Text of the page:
In part two of this series, we looked at whether two of the most often recommended development experiences – serving on the Executive Committee and working abroad – facilitate the development of leadership competencies.
Line Experience and Leadership
To find the answer we recently analyzed the management appraisals – from among the thousands we have done – that focus on HR executives. Of the 366 HR executives we studied, 275 had worked exclusively in HR, while 91 had at some point in their careers served in a line role.
We analyzed their scores against the seven key leadership competencies we have employed in more than 25,000 management appraisals in the past five years: (1) results orientation, (2) strategic orientation, (3) functional competence, (4) collaboration and influencing, (5) developing organizational capability, (6) team leadership, and (7) change leadership.
We found that HR people who have worked outside HR have much higher average scores for all seven competencies.
Figure 1: Line experience vs. HR only
As Figure 1 shows, HR executives with line experience score an average of 4.05 across the leadership competencies. HR executives who have not had a line role score only 3.55, a statistically significant difference.
The analysis also shows that HR people who have worked in line roles score higher on each individual leadership competency.
Figure 2: Competency averages by work experience
Those with line experience score a full one point higher in results orientation and, interestingly, a full one point higher in functional competence. However, the latter difference is perhaps explained by the fact that our assessments of functional competence in HR are weighted toward the ability to act as a business partner. For each of the remaining five leadership competencies, the gap is more than half a point.
Understanding the Implications
What are the implications of these results?
While these are correlations, rather than proofs of causality, the results do suggest that there is considerable value to be gained from rotating high-potential HR people out into the business early in their careers. Those experiences help them build knowledge of other functions and train them to think as accountable business people and enable them to bring those skills with them when they return to HR. And if they don’t return, the business benefits from the addition of someone who really understands pivotal talent issues. Either result can make a real difference to an organization.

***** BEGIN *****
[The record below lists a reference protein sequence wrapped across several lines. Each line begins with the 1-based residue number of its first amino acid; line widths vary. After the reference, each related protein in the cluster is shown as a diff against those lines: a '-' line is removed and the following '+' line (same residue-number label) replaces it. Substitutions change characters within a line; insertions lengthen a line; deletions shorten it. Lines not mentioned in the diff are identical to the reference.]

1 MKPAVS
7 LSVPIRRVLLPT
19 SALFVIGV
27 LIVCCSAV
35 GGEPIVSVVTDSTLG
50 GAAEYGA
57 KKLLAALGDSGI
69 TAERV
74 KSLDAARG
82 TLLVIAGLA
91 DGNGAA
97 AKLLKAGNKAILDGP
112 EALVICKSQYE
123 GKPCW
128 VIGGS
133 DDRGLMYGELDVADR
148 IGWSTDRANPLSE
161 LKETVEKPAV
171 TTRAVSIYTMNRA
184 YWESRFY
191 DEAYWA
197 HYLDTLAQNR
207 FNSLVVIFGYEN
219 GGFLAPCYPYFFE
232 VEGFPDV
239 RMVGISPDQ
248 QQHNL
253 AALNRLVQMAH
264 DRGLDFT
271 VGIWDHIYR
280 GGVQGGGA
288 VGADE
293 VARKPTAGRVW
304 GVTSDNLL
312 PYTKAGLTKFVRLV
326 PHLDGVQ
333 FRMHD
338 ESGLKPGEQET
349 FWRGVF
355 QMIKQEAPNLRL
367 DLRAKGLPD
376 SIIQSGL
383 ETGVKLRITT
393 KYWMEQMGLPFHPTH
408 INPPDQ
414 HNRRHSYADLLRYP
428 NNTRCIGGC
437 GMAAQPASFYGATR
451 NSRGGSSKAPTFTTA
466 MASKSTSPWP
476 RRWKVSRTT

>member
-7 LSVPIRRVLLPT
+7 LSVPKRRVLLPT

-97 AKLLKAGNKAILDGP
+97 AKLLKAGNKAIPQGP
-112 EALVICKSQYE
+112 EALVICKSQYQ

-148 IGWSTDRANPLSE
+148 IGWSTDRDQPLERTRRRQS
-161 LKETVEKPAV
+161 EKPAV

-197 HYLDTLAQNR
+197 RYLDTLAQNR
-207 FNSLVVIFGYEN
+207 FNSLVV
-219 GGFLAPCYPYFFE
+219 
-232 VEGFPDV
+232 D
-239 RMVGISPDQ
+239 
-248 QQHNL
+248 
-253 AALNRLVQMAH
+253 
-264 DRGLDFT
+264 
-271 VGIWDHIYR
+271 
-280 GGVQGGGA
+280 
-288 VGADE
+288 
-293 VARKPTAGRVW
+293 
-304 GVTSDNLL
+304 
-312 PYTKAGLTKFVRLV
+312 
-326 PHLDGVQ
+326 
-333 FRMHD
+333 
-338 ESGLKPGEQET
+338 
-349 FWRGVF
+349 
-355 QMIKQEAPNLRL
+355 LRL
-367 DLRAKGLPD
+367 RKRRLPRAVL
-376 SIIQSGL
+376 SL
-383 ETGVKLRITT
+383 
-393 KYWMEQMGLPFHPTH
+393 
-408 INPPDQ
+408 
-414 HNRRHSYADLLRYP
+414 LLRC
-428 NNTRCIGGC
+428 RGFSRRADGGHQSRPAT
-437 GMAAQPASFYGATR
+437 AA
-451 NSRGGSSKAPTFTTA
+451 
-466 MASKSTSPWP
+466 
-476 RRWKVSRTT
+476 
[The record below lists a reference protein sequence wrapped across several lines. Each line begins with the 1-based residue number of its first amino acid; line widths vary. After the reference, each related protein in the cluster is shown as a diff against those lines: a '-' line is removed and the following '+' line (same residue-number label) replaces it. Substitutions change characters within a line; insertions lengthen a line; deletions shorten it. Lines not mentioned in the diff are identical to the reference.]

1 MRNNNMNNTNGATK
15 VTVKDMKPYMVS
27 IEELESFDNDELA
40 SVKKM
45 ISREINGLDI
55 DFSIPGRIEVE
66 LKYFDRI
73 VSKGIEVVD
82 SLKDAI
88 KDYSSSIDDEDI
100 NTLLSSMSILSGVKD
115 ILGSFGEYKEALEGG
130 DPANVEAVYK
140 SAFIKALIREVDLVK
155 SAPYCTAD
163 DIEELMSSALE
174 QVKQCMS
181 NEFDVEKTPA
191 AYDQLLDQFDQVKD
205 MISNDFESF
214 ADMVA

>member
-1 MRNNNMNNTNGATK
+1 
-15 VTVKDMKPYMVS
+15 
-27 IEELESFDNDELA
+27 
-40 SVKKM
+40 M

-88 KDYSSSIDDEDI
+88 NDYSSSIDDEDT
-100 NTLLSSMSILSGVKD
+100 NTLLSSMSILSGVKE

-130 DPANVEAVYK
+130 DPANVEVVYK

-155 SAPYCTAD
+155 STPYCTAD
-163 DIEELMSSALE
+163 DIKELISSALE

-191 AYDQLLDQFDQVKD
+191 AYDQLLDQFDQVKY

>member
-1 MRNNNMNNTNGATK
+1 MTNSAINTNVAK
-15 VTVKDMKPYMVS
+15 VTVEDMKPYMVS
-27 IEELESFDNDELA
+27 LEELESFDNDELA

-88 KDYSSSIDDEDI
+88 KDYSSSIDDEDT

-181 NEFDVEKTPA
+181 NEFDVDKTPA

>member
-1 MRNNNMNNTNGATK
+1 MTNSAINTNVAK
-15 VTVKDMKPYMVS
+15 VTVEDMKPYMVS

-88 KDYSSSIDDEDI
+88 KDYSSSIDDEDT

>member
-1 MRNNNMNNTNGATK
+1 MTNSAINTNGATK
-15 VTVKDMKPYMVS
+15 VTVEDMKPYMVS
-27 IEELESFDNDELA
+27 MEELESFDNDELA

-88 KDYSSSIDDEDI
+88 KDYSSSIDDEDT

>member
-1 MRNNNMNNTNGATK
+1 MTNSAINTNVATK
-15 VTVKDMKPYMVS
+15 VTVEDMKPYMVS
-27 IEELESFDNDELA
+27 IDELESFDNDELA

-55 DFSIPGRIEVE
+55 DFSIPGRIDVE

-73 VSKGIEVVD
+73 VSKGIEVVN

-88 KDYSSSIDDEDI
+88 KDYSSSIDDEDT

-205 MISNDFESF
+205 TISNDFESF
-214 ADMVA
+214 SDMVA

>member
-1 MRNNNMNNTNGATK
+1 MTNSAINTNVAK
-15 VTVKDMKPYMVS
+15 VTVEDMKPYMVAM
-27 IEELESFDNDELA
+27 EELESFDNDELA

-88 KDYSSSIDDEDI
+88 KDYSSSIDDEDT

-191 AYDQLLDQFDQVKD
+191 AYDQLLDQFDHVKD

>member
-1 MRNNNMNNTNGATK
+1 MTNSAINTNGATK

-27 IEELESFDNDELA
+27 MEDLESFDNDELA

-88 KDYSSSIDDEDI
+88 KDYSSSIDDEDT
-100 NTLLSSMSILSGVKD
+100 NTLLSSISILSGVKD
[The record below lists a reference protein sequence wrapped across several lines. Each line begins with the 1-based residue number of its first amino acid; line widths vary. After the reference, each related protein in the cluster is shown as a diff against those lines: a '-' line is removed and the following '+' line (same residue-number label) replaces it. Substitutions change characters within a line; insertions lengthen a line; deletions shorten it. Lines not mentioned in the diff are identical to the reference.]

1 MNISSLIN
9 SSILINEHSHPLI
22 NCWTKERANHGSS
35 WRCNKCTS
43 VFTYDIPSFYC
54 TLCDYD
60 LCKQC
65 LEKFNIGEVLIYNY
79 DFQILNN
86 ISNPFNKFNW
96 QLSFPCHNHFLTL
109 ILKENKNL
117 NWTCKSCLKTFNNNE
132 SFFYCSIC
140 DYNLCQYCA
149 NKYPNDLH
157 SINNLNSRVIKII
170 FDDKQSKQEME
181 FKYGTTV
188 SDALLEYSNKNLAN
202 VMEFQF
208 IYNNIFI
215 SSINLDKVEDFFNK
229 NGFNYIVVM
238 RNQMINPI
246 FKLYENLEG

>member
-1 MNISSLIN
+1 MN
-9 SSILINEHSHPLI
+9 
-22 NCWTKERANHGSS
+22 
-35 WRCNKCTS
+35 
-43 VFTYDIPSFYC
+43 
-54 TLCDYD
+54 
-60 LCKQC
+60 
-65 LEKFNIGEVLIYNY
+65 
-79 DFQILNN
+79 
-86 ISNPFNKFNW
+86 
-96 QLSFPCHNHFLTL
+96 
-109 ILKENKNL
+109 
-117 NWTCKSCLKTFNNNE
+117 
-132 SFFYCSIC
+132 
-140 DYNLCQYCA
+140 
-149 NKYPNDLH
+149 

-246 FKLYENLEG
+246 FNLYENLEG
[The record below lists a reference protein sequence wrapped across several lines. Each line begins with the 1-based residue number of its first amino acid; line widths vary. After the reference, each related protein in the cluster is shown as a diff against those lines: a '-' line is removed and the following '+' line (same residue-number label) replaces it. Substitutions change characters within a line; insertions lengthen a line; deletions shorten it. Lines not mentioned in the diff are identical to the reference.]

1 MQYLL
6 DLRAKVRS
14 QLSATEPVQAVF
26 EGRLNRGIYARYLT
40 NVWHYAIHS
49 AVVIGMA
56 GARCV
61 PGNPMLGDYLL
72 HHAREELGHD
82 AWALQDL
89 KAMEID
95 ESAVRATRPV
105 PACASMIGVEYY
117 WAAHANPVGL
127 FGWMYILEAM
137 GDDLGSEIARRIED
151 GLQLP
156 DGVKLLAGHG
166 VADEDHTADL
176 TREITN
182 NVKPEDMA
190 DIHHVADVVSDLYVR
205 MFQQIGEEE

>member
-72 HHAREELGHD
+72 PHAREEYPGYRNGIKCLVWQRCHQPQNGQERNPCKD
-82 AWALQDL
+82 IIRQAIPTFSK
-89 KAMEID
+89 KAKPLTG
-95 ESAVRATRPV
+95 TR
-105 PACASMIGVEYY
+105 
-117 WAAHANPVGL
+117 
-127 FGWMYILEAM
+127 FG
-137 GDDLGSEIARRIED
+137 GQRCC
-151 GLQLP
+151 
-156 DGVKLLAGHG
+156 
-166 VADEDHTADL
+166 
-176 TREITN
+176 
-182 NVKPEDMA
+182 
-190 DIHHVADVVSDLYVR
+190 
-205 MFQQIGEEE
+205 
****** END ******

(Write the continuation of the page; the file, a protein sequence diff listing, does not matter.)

Conversely, promoting an internal candidate into HR leadership who has only line experience could, under the right circumstances, be a wise move. For example, when deep knowledge of the business is critically important in HR or there is a large non-HR change project that requires having an HR leader who knows how to get things done in the business, such a move might make sense. But only if there is already in place an extremely strong HR team whose exceptional skills and support could free the new leader to concentrate on the special circumstances that call for such a move.
When considering external candidates for top leadership roles companies may want to consider whether those candidates have line experience. Certainly, such a qualification isn’t mandatory, but with otherwise closely matched candidates, such experience could be a real differentiator.
For an already very senior HR leader it might be difficult to move into an equivalent line role. However, they can compensate for the inability to make such moves by working on cross-functional projects such as integration of acquisitions, participating in these opportunities not as HR representatives but as business-focused leaders.
From our analysis of the HR appraisals a picture of the outstanding HR leader, painted in this and the two previous installments in this series, has emerged. Such leaders strive to improve all seven leadership competencies; they are especially strong in results orientation, change leadership, and collaboration. Their development has been strengthened by serving on the Executive Committee, by working abroad or in a geographically dispersed HR function, and by working in a line role.